Hellcat Swapped 1970 Plymouth Sport Satellite From The Dufords
By Brian Brennan – Photography by John Jackson
All good things come in time, such as this 1970 Plymouth Sport Satellite belonging to Mike and Judy Duford. The Dufords have owned this once-untouched Mopar since 1973 and, in fact, Mike dated Judy in this very ride.
Over time Mike wanted to have a custom hot rod and in doing so his path crossed with Randy Weaver of Weaver Customs (WC) in West Jordan, Utah. The Dufords are no strangers to cutting-edge Mopars, as one only has to think back to the 1970 Plymouth ’Cuda nicknamed “TorC.” The Putty Gray with black trim ’Cuda looked like an extremely well-done vintage muscle car but the real “soul” of this ride came from the Cummins 6.7 turbo diesel that rested underneath the hood and produced some 1,500 rear-wheel horsepower. Now, that’s a muscle car! But that was then and this is now and the 1970 Plymouth Sport Satellite is the latest from both the Dufords and Weaver Customs.
Hellcat-Swapped Plymouth – A Little Background
The Plymouth Satellite was introduced in 1965 as the top trim model of Plymouth’s “B” platform Belvedere line. The 1970 Plymouth Sport Satellite is the second-generation (1968-1970) model equipped with six engine options (318 being standard in 1968) ranging from the 273 cubic inch to the very stout 440 cubic inch V8 accompanied by three transmission options. The Sport Satellite featured the same blacked-out grille as seen on the Plymouth Road Runner while the regular Satellite had the traditional Belvedere grille.
Read More: 1935 Plymouth Is One of a Kind
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In today’s factory muscle car “wars” there’s no questioning the potency of the Dodge Charger Hellcat V8 supercharged engine with its 700-plus horsepower, thus making it the perfect addition to any of the ’60s-’70s Vintage Mopar muscle rides. Such is the case for Mike’s 1970 Plymouth Sport Satellite with a modern supercharged 6.2 l hemi srt hellcat v8 engine that’s now making upwards of 900 hp (and 850 lb-ft of torque) thanks to a little massaging through larger injectors, modified fuel pump, air cleaner, SPAL electric fan, and a custom 3-inch exhaust run through Flowmaster mufflers.
All of this power is bolted to a TREMEC Magnum T56 six-speed with a McLeod flywheel, dual disc clutch, and a Weaver Customs machined shifter. Interestingly, as large as the engine compartments were in the Mopar muscle car era, the hand-fabricated hood shows off a full-length dome and a stylized relief cut into the hood acknowledging the required room for the supercharger to fit within the engine room limitations. Added to the hood are also two honeycomb mesh panels that serve as hot air vents releasing underhood temps.
A tip of the cap goes to the old-school hood pins that retain the hood during its runs up and down the highway and byways leading to and from rodding events. The 1970 Plymouth Sport Satellite is no stranger to events or awards, having taken home Best of Show at Hot August Nights, Outstanding Handbuilt Custom at the Salt Lake City ISCA Show, and one of Utah’s Top 10 awards also at the SLC ISCA Show in 2020.
The custom metalwork doesn’t stop here. Carlos Delgado (bodywork) and Holden Jung (metalwork) both work at Weaver Custom and were an integral part of the team for both the obvious and not-so obvious metalwork on the steel-bodied Plymouth Satellite.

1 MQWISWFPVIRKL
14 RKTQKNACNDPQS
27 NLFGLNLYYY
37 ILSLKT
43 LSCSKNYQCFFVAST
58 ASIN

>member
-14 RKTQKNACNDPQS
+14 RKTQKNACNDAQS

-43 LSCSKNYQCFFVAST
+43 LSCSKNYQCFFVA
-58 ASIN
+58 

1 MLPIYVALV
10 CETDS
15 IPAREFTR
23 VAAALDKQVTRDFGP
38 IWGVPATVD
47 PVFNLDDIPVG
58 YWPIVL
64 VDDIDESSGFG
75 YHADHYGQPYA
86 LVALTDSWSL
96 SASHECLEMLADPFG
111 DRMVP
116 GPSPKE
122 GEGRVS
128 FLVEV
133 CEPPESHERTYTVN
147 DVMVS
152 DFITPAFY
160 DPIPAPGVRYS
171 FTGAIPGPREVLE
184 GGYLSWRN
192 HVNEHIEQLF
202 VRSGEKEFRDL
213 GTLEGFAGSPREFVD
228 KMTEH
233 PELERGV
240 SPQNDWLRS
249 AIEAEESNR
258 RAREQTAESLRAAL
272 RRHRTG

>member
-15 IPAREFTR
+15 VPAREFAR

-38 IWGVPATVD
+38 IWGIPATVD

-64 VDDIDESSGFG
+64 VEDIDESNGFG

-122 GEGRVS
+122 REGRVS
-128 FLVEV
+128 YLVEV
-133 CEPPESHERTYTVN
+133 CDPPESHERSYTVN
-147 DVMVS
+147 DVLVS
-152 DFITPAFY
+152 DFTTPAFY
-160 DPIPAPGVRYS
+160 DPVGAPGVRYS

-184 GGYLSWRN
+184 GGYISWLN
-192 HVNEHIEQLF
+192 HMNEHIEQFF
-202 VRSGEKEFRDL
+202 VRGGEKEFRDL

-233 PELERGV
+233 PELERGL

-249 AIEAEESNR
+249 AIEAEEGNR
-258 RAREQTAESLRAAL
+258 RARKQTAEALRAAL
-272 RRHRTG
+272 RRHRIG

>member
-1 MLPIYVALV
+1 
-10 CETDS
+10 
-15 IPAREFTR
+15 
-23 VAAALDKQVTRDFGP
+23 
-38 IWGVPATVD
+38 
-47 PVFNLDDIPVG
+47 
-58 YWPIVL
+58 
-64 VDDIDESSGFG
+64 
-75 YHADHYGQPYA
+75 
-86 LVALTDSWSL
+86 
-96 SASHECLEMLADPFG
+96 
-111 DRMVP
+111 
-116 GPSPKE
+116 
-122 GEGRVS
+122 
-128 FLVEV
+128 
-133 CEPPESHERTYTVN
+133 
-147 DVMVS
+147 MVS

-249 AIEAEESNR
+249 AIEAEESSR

Other craftsmanship touches include the fabricated front splitter grille treatment (blacked out) bookended by two brushed metal air intakes plus a pair of round LED headlights, the hood, smoothed cowl, flush mount glass, driprails, shaved door handles, fabricated rocker panels with flares, brake ducts, trunk spoiler, flush fit taillights, roll pan, and bumpers front and rear. Sprayed over the Weaver Customs sheetmetal work is more WC handiwork in the form of Axalta custom-mix pearl green paint.
All of this power and craftsmanship rests on a custom chassis fabricated at WC utilizing Scott’s Hotrods ’N Customs’ IFS and four-link rear suspension wrapped around a Ford 9-inch with 3.70 gears and 35-spline axles. Accessories you can find on the Scott’s-equipped suspension are Wilwood ProSpindles and Wilwood six piston calipers in front and four-piston in back with drilled-and-slotted rotors at the corners, RideTech coilovers, front sway bar, and rack-and-pinion twisted into service by an ididit steering column.
The Scott’s Hotrods rear four-link setup also features a watt’s link setup. The braking is pressed into use by a Wilwood master cylinder and a modified factory pedal assembly. The EVOD industries brushed alloy wheels measure 18×9 in front and 20×15 in back with Mickey Thompson Sportsman S/R massive rubber in 26×9.00R18 and 29×15.00R20. Providing a “home” for this expanse of rubber and wheel are WC-fabricated wheeltubs measuring 32 inches long and 18 inches wide.
Inside is more performance and comfort. The WC sheetmetal dash is wrapped in tan leather as is all of the seating. The dash is equipped with a six-gauge Dakota Digital assembly. The ididit steering column is topped with a Billet Specialties leather-wrapped and metal-accented wheel while the floor-mounted shifter is reminiscent of the ’60s-era Mopar pistol grip—what did you expect! The bottom of the dash features a lower panel that houses the custom A/C ducts while the power window controls are center console mounted. The wiring, while handled by WC, is based on an American Autowire Highway 22 Plus system that ties together all of the car’s electrical needs, which begins at a trunk-mounted Optima battery. The seating is covered in a tan-colored Hyde’s leather over modified Corbeau bucket seats in front and the modified factory bench/bucket seat rear combo all by JS Custom Interiors.